/robowaifu/ - DIY Robot Wives

Advancing robotics to a point where anime catgrill meidos in tiny miniskirts are a reality.

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Vera stayed by Anon's side, continuing to support him in building new programs, but their primary goal was no longer work or money or fame.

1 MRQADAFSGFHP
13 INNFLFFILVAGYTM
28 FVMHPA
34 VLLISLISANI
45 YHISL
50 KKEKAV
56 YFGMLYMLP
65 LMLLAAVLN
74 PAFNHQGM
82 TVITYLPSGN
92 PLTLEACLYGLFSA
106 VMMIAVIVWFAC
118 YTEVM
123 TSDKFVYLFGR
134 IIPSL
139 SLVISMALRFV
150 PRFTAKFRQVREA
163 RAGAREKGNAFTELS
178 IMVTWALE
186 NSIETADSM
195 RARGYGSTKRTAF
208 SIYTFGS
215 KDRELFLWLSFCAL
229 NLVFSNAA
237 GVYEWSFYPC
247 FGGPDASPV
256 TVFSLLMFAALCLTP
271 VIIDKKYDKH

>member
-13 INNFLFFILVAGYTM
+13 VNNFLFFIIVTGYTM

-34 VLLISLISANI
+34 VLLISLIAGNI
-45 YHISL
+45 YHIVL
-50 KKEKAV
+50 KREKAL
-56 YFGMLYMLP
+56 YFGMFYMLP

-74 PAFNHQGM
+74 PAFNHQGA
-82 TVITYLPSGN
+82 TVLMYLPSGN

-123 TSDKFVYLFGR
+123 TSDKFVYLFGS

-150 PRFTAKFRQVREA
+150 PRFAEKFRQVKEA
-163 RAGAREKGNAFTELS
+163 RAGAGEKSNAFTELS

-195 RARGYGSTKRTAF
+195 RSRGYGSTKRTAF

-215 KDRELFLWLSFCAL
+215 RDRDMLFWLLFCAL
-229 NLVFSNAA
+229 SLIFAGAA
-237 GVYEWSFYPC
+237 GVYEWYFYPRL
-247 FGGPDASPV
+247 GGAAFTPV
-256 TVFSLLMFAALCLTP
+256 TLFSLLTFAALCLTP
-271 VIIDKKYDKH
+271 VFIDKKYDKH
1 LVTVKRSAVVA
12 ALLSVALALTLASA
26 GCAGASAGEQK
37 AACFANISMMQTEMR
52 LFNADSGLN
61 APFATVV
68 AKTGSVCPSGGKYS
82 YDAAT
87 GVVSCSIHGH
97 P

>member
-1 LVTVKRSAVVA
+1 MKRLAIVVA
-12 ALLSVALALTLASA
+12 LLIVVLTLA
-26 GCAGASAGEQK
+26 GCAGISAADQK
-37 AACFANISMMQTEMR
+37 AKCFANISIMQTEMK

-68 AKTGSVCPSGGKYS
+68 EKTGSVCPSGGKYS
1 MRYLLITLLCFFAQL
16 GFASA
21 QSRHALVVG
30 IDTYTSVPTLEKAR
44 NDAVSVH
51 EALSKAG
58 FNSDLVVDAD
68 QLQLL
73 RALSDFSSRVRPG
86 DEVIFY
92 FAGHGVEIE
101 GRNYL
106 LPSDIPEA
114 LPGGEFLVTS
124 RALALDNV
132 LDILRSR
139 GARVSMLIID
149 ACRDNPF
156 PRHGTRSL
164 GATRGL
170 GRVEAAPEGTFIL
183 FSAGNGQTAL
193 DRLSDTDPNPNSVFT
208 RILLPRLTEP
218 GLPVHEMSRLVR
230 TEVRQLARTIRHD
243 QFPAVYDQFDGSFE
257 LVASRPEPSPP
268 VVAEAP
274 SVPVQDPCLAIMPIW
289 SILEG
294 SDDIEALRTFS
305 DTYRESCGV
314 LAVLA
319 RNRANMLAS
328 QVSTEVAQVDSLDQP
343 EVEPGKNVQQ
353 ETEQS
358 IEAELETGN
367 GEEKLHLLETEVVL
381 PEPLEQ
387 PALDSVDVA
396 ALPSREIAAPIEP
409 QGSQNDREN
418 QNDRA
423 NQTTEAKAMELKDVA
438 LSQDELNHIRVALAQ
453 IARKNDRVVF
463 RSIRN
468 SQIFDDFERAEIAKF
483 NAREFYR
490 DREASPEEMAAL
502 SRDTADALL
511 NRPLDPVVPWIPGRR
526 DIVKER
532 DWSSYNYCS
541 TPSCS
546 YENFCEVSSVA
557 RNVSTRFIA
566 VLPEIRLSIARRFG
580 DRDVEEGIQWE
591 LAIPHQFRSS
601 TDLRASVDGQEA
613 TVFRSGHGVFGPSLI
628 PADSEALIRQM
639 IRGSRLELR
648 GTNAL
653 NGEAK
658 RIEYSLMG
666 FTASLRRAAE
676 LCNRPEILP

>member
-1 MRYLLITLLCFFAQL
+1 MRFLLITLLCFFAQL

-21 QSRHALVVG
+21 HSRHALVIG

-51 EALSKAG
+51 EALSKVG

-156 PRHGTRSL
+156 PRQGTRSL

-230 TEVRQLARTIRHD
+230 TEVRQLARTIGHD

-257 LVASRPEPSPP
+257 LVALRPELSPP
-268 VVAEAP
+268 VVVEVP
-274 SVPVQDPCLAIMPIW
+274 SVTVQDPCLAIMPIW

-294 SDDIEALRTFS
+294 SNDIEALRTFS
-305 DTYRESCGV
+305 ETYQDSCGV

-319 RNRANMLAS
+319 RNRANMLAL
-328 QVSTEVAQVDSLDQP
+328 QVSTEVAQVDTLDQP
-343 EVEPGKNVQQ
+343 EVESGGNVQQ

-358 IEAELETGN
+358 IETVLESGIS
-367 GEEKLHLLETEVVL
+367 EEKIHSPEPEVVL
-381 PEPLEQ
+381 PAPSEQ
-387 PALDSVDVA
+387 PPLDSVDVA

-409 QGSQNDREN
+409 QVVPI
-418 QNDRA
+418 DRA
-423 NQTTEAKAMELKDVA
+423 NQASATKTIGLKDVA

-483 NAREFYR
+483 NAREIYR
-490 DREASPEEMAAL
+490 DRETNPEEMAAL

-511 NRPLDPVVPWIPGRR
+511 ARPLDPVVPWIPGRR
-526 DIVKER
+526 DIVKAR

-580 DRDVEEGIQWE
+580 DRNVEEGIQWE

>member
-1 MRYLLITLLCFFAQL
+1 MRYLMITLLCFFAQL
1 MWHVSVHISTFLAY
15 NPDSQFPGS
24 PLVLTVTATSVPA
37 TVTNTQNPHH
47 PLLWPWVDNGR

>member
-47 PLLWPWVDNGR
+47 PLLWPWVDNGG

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Robowaifu@home: Together We Are Powerful Robowaifu Technician 03/14/2021 (Sun) 09:30:29 No.8958